It’s amazing – seven seasons plus the recent bonus season and nothing really happens. How is that possible? Well, yes, there are engagements and marriages and divorces and babies and yet, it felt like nothing much was ever really at stake.
So, what is it? The Gilmore Girls are Lorelai (Lauren Graham) a thirty-something who had her daughter Rory (Alexis Bledel) at sixteen, choosing to strike out on her own rather than relying on the father of her baby or her mega-rich family. The premise that is set in the first episode is that they have had very little contact with Lorelai’s parents, but now she has the chance to go to a very prestigious private school and so she needs money, and so in come the parents, Emily (Kelly Bishop) and Richard (Edward Herrmann), and everyone argues and stops talking to each other and then make up and then fight again. And yet… why does it feel like nothing has happened? Perhaps because the stakes are not that high. There is never any sense that anyone’s life will end, or that they will end up on the streets. I think this is because there is just so much money in this world, even randomly Rory’s father suddenly ends up mega rich. On top of this, the writers seem to really dislike women, because the set them up as allegedly strong, independent women who will not compromise their personal beliefs for anything, and yet they are constantly compromising those beliefs. And the way they treat the romantic interests – and the way the romantic interests treat them! I take it back, the writers don’t just hate women – they hate people. It’s set in almost the whitest town in America (apart from a black Frenchman and a Korean family who are intensely stereotypical) with a whole cast of quirky locals.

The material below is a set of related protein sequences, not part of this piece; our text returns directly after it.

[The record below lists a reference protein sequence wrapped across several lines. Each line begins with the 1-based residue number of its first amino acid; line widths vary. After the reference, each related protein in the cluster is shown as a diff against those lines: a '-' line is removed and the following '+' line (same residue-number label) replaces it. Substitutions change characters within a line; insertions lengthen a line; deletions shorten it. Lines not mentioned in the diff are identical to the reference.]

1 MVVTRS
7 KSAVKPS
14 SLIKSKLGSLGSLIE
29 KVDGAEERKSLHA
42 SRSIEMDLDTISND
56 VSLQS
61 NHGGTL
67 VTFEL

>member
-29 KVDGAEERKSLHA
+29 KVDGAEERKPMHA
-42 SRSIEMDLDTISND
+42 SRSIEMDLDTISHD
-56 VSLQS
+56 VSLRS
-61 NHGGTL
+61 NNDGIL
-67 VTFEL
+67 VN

So if I disliked it that much, why did I watch it? A couple of reasons: I actually quite liked the characters, so while the plot may have been tedious, I quite liked the interactions. Second: Melissa McCarthy and Yanic Truesdale (the Frenchman – actually Canadian). I really liked their ridiculousness. Third: I was painting my house and wanted something on that I didn’t need to watch closely. A friend from school’s mother used to call this type of entertainment chewing gum. As chewing gum stimulates your digestive system into thinking that food is coming and leaves it disappointed, this type of entertainment stimulates the brain into thinking it will be needed and leaves it disappointed. Oh and the music? I was ready to throw my television out the window!
Lester Nygaard (Martin Freeman), a small town insurance agent in Fargo, is mollycoddled by his wife and laughed at by almost everyone around him. So, he kills her. Meanwhile, a mysterious character, Lorne Malvo (Billy Bob Thornton) is drifting through town causing all kinds of epic disaster. And then there is our hero of the story, Molly Solverson (Allison Tolman), a rising member of the local police who, despite the attempts to halt her investigation, continues to follow leads as long as she can.
I loved the Coen Brothers film – ooh, I must revisit it. I was slightly concerned about the idea of changing format, but it is fabulous. Same, somewhat kooky atmosphere (perhaps even more than the film), interesting and entwined storylines, great acting and moments of inspired fear. Oh, and as a delightful surprise, Key and Peele (Keegan-Michel Key and Jordan Peele) turn up as incompetent FBI Agents. Marvellous.
And then… ( some time later) the second season comes out. And it is also amazing! This time, it is about the events that happened when Molly Solverson was a small girl, and her father (who now runs the café) was the police chief. And it’s got Kirsten Dunst and Angus Sampson and Ted Danzon and just so many wonderful people. Oh, so good. Season three? On IMDB it says 2017. Yes, please.
There’s a Church of England minister in a parish in Cambridge not long after World War Two has ended. Sidney Chambers (James Norton). He’s got a few issues; bit of shell shock, drinks a bit much, his handsome looks get him attention from the ladies, and he is somewhat in love with his old school friend Amanda (Morven Christie). Oh, and murders keep happening around him. He teams up with local policeman Geordie Keating (Robson Green) to solve them.